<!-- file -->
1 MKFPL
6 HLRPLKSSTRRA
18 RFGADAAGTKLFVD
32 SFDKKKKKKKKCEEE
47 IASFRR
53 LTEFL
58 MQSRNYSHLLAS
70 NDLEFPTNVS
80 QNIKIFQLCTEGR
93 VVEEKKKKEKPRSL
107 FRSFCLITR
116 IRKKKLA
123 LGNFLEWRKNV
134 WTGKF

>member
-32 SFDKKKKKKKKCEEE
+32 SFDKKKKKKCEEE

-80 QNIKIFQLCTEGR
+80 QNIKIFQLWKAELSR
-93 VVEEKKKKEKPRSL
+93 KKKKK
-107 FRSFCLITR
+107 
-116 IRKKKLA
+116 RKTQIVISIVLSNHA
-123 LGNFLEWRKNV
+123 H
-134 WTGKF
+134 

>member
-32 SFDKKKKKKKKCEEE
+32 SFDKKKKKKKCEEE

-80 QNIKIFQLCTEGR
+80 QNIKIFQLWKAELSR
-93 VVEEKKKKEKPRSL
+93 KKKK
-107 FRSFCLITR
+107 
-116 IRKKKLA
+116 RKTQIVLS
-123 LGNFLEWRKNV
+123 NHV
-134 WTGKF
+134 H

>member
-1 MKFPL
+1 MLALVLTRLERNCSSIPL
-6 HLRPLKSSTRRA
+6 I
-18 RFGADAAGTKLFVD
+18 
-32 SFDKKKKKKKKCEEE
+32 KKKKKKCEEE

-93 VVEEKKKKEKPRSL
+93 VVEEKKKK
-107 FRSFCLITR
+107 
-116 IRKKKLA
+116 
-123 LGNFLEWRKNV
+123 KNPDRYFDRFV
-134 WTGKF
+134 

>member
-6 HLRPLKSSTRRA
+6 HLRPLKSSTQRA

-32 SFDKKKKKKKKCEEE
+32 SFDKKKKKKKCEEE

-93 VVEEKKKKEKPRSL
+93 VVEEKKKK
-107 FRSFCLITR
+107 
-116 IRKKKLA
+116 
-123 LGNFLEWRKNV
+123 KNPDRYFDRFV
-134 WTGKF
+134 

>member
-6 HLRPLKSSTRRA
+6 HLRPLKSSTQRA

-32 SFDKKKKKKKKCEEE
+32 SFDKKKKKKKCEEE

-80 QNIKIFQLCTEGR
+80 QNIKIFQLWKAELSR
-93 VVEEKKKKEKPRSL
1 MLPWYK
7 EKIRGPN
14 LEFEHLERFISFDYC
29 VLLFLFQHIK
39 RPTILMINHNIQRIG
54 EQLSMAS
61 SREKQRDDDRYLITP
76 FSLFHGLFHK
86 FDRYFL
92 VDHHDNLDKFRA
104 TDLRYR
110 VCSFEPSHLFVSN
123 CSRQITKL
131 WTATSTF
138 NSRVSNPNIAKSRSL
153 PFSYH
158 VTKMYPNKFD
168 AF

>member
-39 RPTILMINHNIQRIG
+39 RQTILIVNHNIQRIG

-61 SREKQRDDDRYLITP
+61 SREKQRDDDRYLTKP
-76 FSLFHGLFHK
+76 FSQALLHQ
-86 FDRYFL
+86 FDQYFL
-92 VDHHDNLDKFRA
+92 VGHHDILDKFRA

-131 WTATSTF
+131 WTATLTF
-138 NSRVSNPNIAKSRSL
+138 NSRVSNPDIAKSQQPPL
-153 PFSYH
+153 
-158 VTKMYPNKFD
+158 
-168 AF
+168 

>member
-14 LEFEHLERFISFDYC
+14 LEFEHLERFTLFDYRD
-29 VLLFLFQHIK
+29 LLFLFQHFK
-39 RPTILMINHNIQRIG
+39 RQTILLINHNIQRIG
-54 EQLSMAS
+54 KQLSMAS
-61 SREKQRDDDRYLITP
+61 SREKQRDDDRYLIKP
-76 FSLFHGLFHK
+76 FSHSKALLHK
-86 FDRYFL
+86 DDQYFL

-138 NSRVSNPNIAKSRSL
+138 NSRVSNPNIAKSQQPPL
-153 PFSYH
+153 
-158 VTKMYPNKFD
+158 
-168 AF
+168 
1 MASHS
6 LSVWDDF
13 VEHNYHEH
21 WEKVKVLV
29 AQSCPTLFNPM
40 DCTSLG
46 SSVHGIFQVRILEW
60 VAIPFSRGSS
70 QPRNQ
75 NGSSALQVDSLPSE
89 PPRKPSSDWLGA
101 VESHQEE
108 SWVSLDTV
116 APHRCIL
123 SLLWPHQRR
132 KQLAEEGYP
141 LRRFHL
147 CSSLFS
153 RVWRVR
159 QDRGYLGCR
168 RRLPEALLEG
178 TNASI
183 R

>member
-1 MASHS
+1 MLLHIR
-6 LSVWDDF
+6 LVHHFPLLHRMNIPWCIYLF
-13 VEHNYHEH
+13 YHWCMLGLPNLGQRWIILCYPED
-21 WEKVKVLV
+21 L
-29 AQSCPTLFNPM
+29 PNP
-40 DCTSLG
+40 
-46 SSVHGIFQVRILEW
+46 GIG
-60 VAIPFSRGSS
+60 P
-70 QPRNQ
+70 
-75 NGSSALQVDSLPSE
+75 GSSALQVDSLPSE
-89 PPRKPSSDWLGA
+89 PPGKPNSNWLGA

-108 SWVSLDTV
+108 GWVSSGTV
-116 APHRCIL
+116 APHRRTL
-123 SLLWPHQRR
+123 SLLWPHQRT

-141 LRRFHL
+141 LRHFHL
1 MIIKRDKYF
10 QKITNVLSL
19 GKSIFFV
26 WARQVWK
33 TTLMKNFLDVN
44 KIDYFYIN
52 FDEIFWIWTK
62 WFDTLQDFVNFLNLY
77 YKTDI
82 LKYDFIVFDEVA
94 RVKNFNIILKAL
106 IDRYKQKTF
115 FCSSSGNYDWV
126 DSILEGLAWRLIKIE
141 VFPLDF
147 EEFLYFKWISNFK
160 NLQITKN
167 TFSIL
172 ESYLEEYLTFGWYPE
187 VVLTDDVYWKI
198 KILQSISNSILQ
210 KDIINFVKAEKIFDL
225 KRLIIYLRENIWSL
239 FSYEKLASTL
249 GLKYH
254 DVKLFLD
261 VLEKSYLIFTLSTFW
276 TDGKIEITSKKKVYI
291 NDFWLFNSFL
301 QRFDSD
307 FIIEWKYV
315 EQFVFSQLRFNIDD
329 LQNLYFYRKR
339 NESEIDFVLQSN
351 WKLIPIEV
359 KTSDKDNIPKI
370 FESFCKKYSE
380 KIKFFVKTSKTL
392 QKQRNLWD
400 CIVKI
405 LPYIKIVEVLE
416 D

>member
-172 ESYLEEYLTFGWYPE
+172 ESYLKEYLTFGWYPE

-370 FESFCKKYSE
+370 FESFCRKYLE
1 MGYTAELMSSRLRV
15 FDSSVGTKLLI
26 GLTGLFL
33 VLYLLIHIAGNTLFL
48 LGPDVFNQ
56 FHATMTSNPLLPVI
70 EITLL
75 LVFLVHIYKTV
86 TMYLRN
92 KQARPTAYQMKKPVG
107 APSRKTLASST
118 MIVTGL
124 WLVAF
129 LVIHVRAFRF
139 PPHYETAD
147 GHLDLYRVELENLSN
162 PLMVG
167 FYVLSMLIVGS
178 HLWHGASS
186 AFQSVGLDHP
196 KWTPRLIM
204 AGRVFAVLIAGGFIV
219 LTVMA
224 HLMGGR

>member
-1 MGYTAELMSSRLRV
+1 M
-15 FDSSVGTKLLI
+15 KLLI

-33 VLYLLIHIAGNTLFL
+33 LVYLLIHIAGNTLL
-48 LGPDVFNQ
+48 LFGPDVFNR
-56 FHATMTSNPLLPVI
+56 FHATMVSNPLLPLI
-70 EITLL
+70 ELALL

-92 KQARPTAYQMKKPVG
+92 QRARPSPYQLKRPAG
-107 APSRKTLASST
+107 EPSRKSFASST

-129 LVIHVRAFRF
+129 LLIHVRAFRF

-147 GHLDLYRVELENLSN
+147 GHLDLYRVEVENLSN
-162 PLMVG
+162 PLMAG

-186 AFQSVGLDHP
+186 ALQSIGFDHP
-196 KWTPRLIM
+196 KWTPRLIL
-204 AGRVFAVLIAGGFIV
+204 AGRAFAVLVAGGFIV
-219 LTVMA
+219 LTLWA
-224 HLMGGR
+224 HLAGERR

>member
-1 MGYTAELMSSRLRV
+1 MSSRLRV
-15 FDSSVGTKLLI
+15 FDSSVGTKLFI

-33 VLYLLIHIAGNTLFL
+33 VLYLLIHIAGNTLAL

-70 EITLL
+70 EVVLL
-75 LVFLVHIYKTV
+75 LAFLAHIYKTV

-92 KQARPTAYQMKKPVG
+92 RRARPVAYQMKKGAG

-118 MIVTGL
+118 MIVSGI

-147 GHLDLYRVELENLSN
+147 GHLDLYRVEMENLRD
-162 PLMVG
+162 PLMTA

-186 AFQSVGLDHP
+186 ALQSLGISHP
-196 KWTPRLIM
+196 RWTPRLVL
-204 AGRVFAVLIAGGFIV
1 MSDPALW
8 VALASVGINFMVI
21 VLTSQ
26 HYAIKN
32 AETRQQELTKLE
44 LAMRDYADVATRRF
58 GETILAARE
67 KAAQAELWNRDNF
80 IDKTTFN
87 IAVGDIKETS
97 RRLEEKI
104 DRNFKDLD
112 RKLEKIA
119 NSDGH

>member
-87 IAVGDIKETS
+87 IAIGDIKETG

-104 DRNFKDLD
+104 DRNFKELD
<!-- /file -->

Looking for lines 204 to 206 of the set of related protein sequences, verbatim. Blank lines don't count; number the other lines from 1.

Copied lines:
10 QKITNVLSL
19 GKSIFFV
26 WARQVWK